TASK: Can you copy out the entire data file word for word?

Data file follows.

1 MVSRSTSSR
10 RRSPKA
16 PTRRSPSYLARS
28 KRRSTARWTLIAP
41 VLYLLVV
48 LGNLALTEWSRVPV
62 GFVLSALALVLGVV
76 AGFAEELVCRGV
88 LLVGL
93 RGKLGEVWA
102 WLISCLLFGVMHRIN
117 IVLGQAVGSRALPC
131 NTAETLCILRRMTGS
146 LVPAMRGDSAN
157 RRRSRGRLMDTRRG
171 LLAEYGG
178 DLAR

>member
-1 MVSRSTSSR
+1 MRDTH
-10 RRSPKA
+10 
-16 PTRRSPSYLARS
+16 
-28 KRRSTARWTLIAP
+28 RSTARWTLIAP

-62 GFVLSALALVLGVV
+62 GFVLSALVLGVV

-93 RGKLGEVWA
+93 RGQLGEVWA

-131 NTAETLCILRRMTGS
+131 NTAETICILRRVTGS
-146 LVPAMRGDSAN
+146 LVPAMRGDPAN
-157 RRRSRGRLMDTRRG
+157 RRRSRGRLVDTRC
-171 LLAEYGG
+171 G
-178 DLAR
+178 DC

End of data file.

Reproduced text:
1 MVSRSTSSR
10 RRSPKA
16 PTRRSPSYLARS
28 KRRSTARWTLIAP
41 VLYLLVV
48 LGNLALTEWSRVPV
62 GFVLSALALVLGVV
76 AGFAEELVCRGV
88 LLVGL
93 RGKLGEVWA
102 WLISCLLFGVMHRIN
117 IVLGQAVGSRALPC
131 NTAETLCILRRMTGS
146 LVPAMRGDSAN
157 RRRSRGRLMDTRRG
171 LLAEYGG
178 DLAR

>member
-1 MVSRSTSSR
+1 MRDTH
-10 RRSPKA
+10 
-16 PTRRSPSYLARS
+16 
-28 KRRSTARWTLIAP
+28 RSTARWTLIAP

-62 GFVLSALALVLGVV
+62 GFVLSALVLGVV

-93 RGKLGEVWA
+93 RGQLGEVWA

-131 NTAETLCILRRMTGS
+131 NTAETICILRRVTGS
-146 LVPAMRGDSAN
+146 LVPAMRGDPAN
-157 RRRSRGRLMDTRRG
+157 RRRSRGRLVDTRC
-171 LLAEYGG
+171 G
-178 DLAR
+178 DC